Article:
Thursday, October 06, 2005

God & Bertie Wooster

Just picked up the new issue of First Things with includes the article with the best title ever, the aforementioned "God & Bertie Wooster". Just a taste:
"Suppose that words were all you had. Suppose the great edifice of Western civilization had collapsed around you- all its truths, all its certainties, all its aspirations smashed to meaningless shards. Suppose... oh, I don't know, suppose that it was 1919, and the Great War had just finished cracking Europe across its knee like a stick, and you were living in what the poet T.S. Eliot in one of his occasional sour moods called the Waste Land, and words were all you had: stray lines from lost poems, refrains from otherwise unforgotten songs, tags from half-erased sermons - fragments, only fragments, to shore against your ruins. What would you do?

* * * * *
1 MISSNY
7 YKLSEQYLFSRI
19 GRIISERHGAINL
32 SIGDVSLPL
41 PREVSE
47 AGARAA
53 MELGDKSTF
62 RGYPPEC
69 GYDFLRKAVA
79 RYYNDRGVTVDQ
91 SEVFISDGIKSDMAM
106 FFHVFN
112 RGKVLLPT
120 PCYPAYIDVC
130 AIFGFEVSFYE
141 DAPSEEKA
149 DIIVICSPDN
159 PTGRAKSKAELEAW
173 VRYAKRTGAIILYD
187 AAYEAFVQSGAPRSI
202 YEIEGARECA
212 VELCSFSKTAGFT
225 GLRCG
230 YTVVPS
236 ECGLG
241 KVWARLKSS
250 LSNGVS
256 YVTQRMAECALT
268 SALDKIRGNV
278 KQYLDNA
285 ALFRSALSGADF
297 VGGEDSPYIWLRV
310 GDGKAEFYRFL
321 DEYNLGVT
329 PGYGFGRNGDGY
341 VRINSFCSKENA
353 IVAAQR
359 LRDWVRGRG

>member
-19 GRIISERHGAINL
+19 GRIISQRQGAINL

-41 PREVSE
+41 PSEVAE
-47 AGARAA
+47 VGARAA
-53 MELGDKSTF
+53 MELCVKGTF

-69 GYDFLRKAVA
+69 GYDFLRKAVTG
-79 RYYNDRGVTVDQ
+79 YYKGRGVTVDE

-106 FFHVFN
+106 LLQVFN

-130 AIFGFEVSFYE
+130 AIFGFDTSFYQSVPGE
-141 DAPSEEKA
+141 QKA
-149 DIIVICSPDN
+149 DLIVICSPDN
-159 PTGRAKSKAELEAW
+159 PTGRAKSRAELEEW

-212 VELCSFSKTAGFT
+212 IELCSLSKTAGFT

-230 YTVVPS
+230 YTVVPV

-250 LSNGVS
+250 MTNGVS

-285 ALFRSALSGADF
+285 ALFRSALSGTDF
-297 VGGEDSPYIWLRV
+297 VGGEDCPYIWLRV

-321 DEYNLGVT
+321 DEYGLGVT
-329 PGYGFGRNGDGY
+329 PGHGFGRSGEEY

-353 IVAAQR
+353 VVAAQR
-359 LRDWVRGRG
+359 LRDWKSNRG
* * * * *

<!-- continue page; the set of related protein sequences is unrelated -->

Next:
"But in those dark days of the twentieth century, in the middle of the apparent collapse of it all, there was at least one man who had the courage, the intelligence, and the sheer persevering goofiness simply to ignore the whole mess, frittering away his days by writing books like Leave It to Psmith, Young Men in Spats, and My Man Jeeves."
Haven't read it yet, of course. I'll give my impressions once I have.


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